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US will ensure domestic climate policy is aligned with international call for bolder targets, United States News & Top Stories


SINGAPORE -The United States is “all-in” when it comes to climate change, and is working to ensure that its domestic climate policy is in line with its call for other nations to step up and reduce their emissions.

Ms Gina McCarthy – the first national climate adviser in the US, whose role is to advise President Joe Biden on domestic climate policy – told foreign journalists during a virtual press conference earlier this month that she is working with US climate envoy John Kerry.

“We’re working together to make sure that we’re… domestically positioning ourselves to be effective, and raising the strength and profile and commitment of the world to this issue of climate change,” she said at the event organised by the US State Department.

Last month, Mr Biden had convened a two-day virtual Leaders Summit on Climate aimed at getting nations to set more ambitious emissions-reduction targets ahead of the United Nations climate conference slated for November.

During the summit, the US had itself set a new target to reduce its emissions from 2005 levels by between 50 and 52 per cent by 2030.

Ms McCarthy said this goal has been received as a “significant sign that the United States is all-in”.

“We’re going to be moving forward with the leadership that one would expect from the United States of America,” she added.

The US$2 trillion (S$2.66 trillion) American Jobs Plan was a key pillar to creating new jobs and helping the US build back better, she said.

The plan includes an overhaul of infrastructure – such as rebuilding roads, eliminating lead pipes in drinking water systems, driving clean energy deployment and investing in electric vehicles and charging infrastructure.

“President Biden’s commitment from day one (was) that… tackling the climate crisis presented an important and necessary opportunity to grow our economy,” she said.

People will be the centre of the US climate agenda, she said. It is important to show them that climate action is not just essential, but also beneficial. “It will put people back to work. It will keep your kids healthy. It is a way to hand them a future that we can all be proud of.”

Asked by The Straits Times if the push to green the energy and transportation infrastructure in the US could open doors for international collaboration, Ms McCarthy said the US had invested significantly in innovation and would continue to do so. “We see that continuing to be an opportunity for international collaboration on these investment opportunities,” she said.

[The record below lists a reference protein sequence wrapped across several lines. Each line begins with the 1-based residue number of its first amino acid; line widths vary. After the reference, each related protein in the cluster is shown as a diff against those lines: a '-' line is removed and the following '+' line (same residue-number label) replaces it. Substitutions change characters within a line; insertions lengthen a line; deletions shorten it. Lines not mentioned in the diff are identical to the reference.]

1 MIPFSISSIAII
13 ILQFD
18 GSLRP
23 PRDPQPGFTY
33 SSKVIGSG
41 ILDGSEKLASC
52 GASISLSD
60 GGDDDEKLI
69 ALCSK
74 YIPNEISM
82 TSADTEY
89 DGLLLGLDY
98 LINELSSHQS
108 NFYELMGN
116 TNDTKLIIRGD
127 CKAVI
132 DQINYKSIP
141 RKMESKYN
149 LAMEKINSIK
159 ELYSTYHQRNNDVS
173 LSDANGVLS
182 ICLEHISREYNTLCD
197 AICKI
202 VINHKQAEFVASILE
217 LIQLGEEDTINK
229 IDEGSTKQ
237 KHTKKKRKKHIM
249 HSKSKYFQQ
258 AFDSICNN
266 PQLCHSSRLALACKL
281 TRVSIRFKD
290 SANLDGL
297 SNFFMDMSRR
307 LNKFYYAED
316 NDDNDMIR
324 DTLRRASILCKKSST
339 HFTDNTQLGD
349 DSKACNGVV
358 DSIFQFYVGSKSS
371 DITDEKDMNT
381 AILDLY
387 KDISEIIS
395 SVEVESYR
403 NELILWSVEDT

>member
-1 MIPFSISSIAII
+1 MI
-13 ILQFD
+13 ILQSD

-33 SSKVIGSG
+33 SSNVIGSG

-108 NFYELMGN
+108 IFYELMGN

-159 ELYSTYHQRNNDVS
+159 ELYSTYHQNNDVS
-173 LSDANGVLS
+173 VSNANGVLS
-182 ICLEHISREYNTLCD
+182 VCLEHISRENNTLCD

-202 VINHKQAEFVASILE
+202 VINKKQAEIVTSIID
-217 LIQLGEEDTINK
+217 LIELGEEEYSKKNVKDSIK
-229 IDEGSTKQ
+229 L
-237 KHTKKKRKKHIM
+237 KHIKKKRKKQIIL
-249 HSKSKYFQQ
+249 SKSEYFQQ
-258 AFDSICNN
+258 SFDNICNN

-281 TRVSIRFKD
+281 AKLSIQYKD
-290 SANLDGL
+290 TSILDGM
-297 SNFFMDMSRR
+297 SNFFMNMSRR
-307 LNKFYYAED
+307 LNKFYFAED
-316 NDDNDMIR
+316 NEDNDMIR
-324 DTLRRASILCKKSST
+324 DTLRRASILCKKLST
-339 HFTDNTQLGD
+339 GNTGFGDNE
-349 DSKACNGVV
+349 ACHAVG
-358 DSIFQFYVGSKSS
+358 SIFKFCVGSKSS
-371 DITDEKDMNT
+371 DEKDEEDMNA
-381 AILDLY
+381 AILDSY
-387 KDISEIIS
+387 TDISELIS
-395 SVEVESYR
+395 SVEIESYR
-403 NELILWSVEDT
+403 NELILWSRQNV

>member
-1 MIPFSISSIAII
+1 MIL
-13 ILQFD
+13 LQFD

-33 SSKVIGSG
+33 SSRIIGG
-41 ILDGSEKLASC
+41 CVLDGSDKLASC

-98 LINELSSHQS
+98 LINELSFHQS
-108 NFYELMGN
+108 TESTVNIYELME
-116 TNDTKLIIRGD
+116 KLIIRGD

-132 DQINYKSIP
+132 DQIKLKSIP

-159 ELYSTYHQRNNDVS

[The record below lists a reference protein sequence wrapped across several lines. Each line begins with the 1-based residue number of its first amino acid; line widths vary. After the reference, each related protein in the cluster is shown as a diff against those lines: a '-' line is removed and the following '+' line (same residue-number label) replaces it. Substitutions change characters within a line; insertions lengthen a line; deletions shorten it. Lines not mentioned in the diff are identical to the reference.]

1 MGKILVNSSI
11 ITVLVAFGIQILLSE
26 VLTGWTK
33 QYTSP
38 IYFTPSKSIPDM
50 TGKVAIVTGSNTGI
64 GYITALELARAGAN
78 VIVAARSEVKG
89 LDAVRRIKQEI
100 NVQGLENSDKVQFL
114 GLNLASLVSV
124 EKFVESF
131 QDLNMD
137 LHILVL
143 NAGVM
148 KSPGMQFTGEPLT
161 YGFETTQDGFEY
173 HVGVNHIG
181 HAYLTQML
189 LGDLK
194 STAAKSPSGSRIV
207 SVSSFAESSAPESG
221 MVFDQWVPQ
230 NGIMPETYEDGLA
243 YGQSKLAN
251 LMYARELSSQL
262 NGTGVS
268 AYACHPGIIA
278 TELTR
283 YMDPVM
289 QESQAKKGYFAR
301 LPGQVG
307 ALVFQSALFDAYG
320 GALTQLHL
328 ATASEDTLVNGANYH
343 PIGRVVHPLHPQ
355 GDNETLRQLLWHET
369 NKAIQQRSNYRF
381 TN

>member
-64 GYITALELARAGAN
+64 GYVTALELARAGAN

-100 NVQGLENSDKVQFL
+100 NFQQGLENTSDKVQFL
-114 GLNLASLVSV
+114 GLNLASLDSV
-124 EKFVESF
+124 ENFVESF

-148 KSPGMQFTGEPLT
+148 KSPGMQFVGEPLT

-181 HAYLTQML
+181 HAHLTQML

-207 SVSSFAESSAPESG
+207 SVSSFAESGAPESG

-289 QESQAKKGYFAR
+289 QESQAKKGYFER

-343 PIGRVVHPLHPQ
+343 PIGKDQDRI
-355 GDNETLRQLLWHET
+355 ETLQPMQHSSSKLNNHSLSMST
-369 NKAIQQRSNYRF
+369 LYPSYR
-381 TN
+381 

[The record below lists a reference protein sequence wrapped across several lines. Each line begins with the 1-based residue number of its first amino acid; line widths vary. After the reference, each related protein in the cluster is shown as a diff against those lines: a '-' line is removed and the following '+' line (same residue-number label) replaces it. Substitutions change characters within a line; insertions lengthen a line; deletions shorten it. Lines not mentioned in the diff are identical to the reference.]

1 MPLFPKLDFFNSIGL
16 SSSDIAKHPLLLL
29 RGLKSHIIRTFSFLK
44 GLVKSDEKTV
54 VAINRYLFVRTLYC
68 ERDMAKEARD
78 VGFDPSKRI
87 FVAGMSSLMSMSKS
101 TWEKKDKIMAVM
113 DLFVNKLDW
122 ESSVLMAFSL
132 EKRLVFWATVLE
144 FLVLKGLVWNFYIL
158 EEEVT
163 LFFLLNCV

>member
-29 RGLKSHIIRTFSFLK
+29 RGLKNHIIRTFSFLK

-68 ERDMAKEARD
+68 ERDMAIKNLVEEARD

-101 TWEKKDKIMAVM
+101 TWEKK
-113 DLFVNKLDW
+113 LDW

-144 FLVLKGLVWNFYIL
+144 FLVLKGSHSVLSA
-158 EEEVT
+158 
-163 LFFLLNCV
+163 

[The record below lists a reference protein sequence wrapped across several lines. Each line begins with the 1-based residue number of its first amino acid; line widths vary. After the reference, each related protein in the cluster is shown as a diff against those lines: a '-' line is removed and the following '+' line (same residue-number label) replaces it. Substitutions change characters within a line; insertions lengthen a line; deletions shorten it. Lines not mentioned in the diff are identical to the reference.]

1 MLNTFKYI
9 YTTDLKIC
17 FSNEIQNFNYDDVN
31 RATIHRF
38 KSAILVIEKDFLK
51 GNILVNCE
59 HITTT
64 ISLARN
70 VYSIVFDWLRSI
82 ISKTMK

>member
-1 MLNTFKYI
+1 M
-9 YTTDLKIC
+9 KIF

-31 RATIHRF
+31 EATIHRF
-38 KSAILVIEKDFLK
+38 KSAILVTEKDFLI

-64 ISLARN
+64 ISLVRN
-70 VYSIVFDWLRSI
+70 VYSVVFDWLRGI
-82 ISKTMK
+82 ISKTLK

While the US would like to see many of these innovations manufactured within its borders, she said this would not diminish its partnerships with other countries.

“In fact, it should open up significant opportunities for us to work together to innovate on the kind of strategies… and technologies that are going to benefit all of us,” Ms McCarthy noted.

On the US efforts to reclaim leadership in tackling climate change, Ms Norly Mercado, Asia regional director for climate group 350.org, said Mr Biden had kept his promises to rejoin the Paris climate accord, cancel the Keystone XL oil pipeline, begin to mobilise the finance sector to tackle the climate crisis, and meet demands for environmental justice.

“But to be a real climate president, Joe Biden must keep fossil fuels in the ground,” she said.

Measures of this could include having a comprehensive plan to phase out fossil fuel infrastructure, not approving new projects, and calling on US-based insurers and financial institutions to divest from fossil fuels – especially coal – and commit to a rapid phase out of fossil fuels within the US as well as overseas, said Ms Mercado.

The majority of shareholders from the largest funders of fossil-fuel projects are based in the US, she noted. “It is crucial that we stop the flow of money to fossil-fuel projects in Asia if we are to avoid catastrophic global warming.”

Moreover, the US is the largest historical contributor to the climate crisis. “Many Asian countries are least responsible and have least benefited from the massive burning of fossil fuels in the past 150 years. Yet, they are finding themselves in dire straits due to the impact of climate change,” she said.

The US has a historical responsibility as the world’s greatest emitter and must step up reducing greenhouse gas emissions and shifting financial flows away from fossil fuels, she added.





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